Second, will you be trademarking your name? A trademark is registered with the United States Patent and Trademark Office, and allows you hold your name, symbol, or other distinguishable mark without infringement. This can be of benefit if you are thinking of operating in more than one location, or will be traveling to other areas with your business.
Third, is domain name available for you to design your website? Your domain name should match your business name as closely as possible. People will type in your business name into search engines when looking for you; imagine the consequences to your business if a competitor’s site is displayed instead.
Once your name is official, you are ready to start your business.
Tips For Getting Leads Into Your Photography Business
Every business needs it. Every business owner makes it his or her top priority goal. It never changes, from the moment you start your business until you close the doors for the final time. To survive, your business must bring in leads that ultimately turn into good quality, paying clients.
But how do you bring them in consistently? What methods do you use?
Well that all depends on how much business you need in your studio.
Let's say that you want to photograph thirty weddings per year. How many leads you need to generate those thirty weddings would depend on a number of factors:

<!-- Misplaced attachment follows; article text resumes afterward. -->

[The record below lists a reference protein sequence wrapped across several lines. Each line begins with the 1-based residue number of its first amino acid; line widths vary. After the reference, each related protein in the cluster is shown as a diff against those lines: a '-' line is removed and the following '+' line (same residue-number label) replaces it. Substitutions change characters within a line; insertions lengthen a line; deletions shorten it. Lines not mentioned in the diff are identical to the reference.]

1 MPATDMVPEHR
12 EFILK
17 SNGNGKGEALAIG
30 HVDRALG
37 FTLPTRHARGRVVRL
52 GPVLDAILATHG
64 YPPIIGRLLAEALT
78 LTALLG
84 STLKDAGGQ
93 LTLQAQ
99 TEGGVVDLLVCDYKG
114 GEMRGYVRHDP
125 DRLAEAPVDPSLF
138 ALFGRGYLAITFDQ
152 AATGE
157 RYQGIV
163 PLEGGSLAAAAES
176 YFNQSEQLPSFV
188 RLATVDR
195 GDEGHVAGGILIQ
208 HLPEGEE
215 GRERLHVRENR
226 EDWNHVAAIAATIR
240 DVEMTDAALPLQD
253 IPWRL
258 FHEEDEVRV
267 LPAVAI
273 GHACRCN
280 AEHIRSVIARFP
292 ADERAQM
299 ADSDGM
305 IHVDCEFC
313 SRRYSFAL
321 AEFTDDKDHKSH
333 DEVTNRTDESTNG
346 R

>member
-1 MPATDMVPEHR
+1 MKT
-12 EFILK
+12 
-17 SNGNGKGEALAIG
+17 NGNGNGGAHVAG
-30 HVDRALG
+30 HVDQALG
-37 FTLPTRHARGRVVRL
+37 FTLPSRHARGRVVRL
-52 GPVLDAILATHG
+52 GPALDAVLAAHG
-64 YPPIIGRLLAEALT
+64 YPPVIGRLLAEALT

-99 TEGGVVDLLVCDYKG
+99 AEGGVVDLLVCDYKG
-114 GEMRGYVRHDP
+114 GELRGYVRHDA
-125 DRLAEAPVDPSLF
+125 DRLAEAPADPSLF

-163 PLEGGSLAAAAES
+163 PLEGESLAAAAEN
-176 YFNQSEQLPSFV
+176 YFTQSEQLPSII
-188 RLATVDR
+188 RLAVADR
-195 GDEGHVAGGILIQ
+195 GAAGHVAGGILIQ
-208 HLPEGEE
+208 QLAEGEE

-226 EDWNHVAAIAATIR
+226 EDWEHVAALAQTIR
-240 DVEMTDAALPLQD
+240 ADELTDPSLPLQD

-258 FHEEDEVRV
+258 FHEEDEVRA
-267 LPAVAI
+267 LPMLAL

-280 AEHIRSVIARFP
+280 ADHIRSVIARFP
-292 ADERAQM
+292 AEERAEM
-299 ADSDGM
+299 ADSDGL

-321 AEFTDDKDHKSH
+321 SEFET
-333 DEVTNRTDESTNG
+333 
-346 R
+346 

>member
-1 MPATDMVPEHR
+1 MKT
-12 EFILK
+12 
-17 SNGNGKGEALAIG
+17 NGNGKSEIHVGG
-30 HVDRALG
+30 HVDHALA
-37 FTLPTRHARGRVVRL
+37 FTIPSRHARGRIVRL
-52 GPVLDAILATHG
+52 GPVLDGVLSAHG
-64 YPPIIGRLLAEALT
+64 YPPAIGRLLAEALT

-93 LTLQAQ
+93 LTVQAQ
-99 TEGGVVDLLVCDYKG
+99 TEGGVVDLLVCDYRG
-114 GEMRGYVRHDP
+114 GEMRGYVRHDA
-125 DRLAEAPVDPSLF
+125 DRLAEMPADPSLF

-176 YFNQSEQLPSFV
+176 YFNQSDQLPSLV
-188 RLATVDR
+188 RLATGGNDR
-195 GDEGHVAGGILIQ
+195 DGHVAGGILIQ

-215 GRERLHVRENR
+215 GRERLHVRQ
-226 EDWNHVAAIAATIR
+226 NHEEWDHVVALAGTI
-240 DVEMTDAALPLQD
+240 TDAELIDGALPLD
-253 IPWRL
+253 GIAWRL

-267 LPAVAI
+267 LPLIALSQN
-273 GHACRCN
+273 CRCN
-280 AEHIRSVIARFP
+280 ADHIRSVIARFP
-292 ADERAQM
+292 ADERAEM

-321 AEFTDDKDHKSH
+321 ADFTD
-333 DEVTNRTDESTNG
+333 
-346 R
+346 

- How much do you charge for your weddings?
- Do your leads know and understand your pricing before they contact you?
- How good are you at turning leads into sales?
If your leads are pre-qualified, have a lot of information on you and your services before they contact you, know and understand your pricing, and have a strong referral, you might only need thirty leads to book your thirty weddings.
But if your leads come in with little knowledge of you or your services, they call in 'blind' from a vague advertisement with little information, and don't match your criteria for your ideal client; you may end up having to meet ten to fifteen prospects before turning one of them into a client.
Which would you rather have for your business: thirty prospects turning into thirty clients, or 450 prospects turning into thirty clients? Obviously, your ultimate goal should be the first option.
Lead generation is all about reaching out to your prospects, and turning them into clients. The better you understand your customers, the easier it will be to connect with them. The better you define your perfect client, and the better your marketing strategy to reach your perfect customer, the easier your business will be.
Once you have your client defined, you can begin reaching out to connect with them. There are hundreds of ways to connect; choose methods that work for you and your budget. Consider options like:
- Networking events
- Trade journals
- Direct mail
- Brochure placement
- Door hangers
- Card decks
- Email advertisements
- Banner placement
If you've enjoyed this series, please visit my additional resources to learn more about building a successful photography studio.
About the Author
Vision Business Concepts Inc Denver, Colorado. I'm a professional photographer, online marketing strategist, small business marketing coach, author, trainer and mentor. I love helping people build up small businesses, and turn them into successful ventures.